Progress is being made in talks with government officials over a Labor Department proposal to require reporters to use agency computers and telephone lines to file stories on newly released economic data, media organizations told Congress on Wednesday.
Testifying to the House Oversight and Government Reform Committee, Reuters and Bloomberg News officials revealed little detail about the movement they said has occurred in talks with Obama administration officials.
Dow Jones and The Associated Press have also participated in the meetings. These news organizations and others have fought the proposal to use federal equipment, arguing that it could allow the government to see unpublished articles and could make the process vulnerable to cyberattacks on government computer systems.
"The government would literally own and control the reporter's notebook," Daniel Moss, an executive editor from Bloomberg News, told the lawmakers.
Until now, data about employment and consumer prices are given to reporters in a department "lock up" room minutes before the official release so they can prepare their stories and then file them when the information is publicly released. News organizations provide their own computers, software and phone lines.
The department had originally proposed requiring reporters to use government computers, not their own equipment, beginning next month. Agency officials have cited some unspecified breaches of security procedures and of the embargoes the agency sets for release of reporters' articles.
Under questioning by committee Chairman Darrell Issa, R-Calif., Labor Department spokesman Carl Fillichio said the department would show some flexibility in the July deadline for imposing the new requirements as long as the talks are making progress.
Fillichio provided little detail but told the lawmakers, "These meetings have been productive and I am encouraged by the progress we have made toward a solution that addresses the department's security mandates, as well as the media organizations' business and journalistic goals."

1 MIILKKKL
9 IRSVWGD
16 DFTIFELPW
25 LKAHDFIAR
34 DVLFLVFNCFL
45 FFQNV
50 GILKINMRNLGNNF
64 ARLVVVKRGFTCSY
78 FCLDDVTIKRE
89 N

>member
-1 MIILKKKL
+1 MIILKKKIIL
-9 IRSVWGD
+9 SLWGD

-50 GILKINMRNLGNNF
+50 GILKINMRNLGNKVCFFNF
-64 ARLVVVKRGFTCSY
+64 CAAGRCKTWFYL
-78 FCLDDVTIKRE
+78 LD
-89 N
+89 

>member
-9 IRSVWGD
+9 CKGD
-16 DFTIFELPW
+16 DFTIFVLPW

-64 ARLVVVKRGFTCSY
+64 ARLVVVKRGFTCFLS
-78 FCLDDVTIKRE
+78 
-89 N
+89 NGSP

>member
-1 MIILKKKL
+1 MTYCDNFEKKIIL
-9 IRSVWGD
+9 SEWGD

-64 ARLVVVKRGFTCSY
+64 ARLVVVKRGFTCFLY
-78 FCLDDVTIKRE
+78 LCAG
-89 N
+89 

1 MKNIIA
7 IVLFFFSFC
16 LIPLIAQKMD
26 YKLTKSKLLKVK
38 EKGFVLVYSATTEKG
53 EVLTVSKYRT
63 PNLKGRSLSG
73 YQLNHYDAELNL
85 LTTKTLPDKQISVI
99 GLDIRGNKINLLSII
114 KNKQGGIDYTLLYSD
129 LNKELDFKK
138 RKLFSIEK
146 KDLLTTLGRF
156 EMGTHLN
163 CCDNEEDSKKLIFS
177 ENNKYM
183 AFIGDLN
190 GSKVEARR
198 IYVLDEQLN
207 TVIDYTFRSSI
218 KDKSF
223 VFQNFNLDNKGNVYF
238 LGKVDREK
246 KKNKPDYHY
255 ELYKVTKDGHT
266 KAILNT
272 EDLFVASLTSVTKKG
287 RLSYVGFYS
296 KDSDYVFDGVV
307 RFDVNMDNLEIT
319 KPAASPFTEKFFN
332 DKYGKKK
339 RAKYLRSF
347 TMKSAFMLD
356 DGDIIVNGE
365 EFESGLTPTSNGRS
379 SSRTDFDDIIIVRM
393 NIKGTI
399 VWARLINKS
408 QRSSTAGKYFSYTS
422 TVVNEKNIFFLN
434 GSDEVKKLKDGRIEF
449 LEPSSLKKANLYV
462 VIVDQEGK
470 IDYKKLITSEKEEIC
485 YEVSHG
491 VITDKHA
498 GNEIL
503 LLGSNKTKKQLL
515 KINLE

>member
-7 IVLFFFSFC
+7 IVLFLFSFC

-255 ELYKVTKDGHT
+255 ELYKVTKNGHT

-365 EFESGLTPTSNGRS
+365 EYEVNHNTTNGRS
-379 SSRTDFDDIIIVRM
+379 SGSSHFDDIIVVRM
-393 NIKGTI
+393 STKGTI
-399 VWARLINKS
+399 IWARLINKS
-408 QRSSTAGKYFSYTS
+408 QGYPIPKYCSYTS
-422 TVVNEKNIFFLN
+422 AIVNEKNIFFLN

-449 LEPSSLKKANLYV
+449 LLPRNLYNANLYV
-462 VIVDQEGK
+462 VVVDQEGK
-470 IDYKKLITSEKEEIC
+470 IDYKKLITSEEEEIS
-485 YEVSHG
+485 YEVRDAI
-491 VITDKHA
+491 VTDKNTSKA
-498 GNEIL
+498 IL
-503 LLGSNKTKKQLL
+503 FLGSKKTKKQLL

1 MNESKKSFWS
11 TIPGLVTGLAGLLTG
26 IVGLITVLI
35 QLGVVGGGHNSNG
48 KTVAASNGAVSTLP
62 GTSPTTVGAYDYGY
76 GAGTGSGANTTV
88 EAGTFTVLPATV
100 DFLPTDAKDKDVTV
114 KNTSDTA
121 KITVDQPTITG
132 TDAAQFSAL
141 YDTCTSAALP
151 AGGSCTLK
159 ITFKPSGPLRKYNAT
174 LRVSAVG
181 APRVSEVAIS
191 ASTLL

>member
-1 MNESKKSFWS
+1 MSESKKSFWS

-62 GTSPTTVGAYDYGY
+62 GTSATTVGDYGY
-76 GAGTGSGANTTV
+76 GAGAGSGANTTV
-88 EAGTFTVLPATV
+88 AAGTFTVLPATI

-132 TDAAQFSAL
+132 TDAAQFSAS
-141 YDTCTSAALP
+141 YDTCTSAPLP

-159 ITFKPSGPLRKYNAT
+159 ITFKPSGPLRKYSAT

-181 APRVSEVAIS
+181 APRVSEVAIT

Among those receiving articles from news organizations are traders who, using ultra-fast trading technology, are able to make massive trades in fractions of a second. Any information they receive before the data are publicly released can give them an unfair advantage, Labor Department officials said.
"A few years ago, a few seconds here or there would not have had much of an impact. Today, fractions of a second can equate to millions or even billions of dollars in market movements," Fillichio said in a written statement.
Issa, a frequent critic of President Barack Obama, said the Labor Department's proposal had "serious freedom of press implications" and criticized the agency for seeking the changes "with the absence of a clear explanation and a lack of public input."
Issa also used the hearing to criticize government claims that there are 3 million "green jobs," or jobs in fields related to improving the environment. Issa said the figure is a "political number" that the administration is inflating to appear larger than it really is.
To underscore that, he read off a list of positions and asked John Galvin, acting commissioner of the Bureau of Labor Statistics, to verify that the government considers them to be "green jobs."
Those Galvin verified included janitors at solar panel manufacturing plants, school bus drivers, bicycle repair shop clerks and oil lobbyists who advocate for environmental issues. Issa said dealers of rare books and antiques are also included in the category because they sell recycled goods.
Galvin said the government had done the best it could to write "usable, measureable definitions" of green jobs.